Colossal Failure – the Upside

Tania Dibbs, contemporary art, art
Life, 72″ x 48″, oil, (Sold)

What is the death of a good piece of art in the making? Loving it too much. Once you start to become attached to the outcome of the work you are in the process of creating you run the risk of becoming too careful to work with freshness and spontaneity. If you are thinking, “This thing is great! I don’t want to make the wrong move and mess it up now!” then you are doomed. Mess it up and get on with it already. Edith Wharton, the American writer, said, “Art is freedom of the spirit.” There is no freedom in worrying about how well you are performing.

 

Lots of my favorite pieces were at one point colossal failures. The fall from the excitement of possibility down to the realization of mediocrity and wasted hours and wasted materials is a long one but doesn’t really hurt once you get used to the feeling. Put that piece aside, and when it has been sitting around long enough that you have no feeling towards it, put it back on the easel and see what you can do. If you don’t need time to “heal” then start reworking it right away. Discipline doesn’t just mean getting into the studio – it means staying there. Be patient and keep working until your piece starts to have a direction. There doesn’t have to be an “end.” There is no place where you have “failed” and have to stop there. You are just not done yet! Keep going! The marks of your struggle are part of the piece. Stay with it until you can look at it critically but not judgmentally, which might take a lot of banging your head against the wall first, but that is the place from which you can be engaged and detached at the same time and therefore  truly creative.

If you have a regular art practice then you are probably accustomed to this cycle. By now I can recognize the pattern so easily. When I do fall into it I try not to pay it any more mind than I would a fart. Just move on. Besides, I love the feeling of freedom you get when you don’t care about your piece anymore. And remember, you are learning the most from the struggles, not from the cakewalks …. Just like life!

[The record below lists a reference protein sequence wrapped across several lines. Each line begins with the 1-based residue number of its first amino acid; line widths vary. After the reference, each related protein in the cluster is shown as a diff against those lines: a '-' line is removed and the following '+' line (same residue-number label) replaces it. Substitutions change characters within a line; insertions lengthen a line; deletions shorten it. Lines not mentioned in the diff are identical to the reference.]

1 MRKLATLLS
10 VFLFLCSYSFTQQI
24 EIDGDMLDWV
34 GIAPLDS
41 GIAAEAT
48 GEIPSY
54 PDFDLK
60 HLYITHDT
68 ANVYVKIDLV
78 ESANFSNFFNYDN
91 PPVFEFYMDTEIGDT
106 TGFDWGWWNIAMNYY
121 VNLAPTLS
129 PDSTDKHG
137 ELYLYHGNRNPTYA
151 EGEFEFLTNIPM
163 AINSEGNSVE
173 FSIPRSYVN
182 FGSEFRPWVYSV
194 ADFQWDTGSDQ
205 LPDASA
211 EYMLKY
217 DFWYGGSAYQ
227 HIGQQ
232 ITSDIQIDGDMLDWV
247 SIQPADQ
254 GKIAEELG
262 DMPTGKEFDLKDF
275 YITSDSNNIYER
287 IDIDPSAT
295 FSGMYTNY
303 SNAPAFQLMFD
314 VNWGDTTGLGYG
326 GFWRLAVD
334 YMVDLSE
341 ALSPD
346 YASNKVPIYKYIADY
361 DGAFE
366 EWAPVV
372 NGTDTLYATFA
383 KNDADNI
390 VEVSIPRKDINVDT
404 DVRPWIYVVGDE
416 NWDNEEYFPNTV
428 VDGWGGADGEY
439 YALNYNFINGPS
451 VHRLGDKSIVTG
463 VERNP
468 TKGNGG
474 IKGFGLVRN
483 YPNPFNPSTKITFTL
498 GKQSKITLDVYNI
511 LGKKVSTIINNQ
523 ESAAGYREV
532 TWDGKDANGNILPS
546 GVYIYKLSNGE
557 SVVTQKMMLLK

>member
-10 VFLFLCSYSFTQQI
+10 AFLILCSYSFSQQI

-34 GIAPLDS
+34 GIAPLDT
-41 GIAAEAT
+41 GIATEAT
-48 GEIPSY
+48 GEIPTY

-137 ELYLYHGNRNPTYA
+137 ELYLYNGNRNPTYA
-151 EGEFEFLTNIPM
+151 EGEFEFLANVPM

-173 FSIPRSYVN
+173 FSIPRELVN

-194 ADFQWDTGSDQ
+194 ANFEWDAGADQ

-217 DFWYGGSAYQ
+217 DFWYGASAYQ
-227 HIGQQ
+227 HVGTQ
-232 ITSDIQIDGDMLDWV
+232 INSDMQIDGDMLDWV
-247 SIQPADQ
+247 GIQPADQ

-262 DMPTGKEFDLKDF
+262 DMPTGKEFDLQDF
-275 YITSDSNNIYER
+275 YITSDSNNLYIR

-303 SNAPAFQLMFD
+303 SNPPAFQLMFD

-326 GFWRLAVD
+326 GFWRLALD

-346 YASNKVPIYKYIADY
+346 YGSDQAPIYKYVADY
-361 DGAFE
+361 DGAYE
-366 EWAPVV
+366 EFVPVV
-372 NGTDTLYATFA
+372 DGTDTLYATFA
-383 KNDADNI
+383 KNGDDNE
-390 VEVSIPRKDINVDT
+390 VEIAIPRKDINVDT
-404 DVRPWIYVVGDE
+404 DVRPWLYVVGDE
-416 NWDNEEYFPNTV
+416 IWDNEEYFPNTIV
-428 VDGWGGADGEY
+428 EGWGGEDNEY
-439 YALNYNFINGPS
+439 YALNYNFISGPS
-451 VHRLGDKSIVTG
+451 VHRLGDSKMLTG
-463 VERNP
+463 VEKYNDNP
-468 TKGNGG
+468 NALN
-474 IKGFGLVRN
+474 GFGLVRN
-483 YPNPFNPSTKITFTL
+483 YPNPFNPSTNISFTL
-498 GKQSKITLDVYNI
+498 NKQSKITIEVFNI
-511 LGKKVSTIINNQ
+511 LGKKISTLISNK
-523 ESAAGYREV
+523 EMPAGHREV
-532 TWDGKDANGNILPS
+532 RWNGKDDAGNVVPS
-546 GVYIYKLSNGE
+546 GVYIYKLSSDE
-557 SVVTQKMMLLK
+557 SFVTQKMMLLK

To see my own example of a painting that was taken to the brink and back, click on the pics below. This piece is my current favorite. It is a 72″ x 48″ oil called “Life.” Just like the real thing- full of colors and messes and scrape marks and contrast and layers and history.

4 Comments

  1. Tania – this is a terrific exploration of the transformation a piece can take! As I have done many times, put the painting “under the bed” for awhile and bring it back in sight when you are ready to recreate a feeling of spontaneity and freshness.
    Also another great reminder – don’t fall in love with your background.
    Thank you for providing another perspective of enjoying the journey of painting. I definitely see the advantage of oils vs. acrylics. No scraping permitted with acrylics after a minute or two!

  2. Yea, and I always thought oil paints were expensive, but they do go a LOT further than acrylics. Besides, you can really stretch them with the CSO method that I learned from Louis Velasquez here. His site is a little overwhelming so ask me if you need some clarification. Also, where do you buy your supplies? Although it is nice to support local stores, you end up paying so much more than if you order online.

  3. I am guilty of shopping at Guiry’s and I am also sure I am paying more than I should, but it is less than a mile from my home, so the convenience and instant gratification of my purchases do have some value. I will check out Louis Velasquez’s site and will get back to you.

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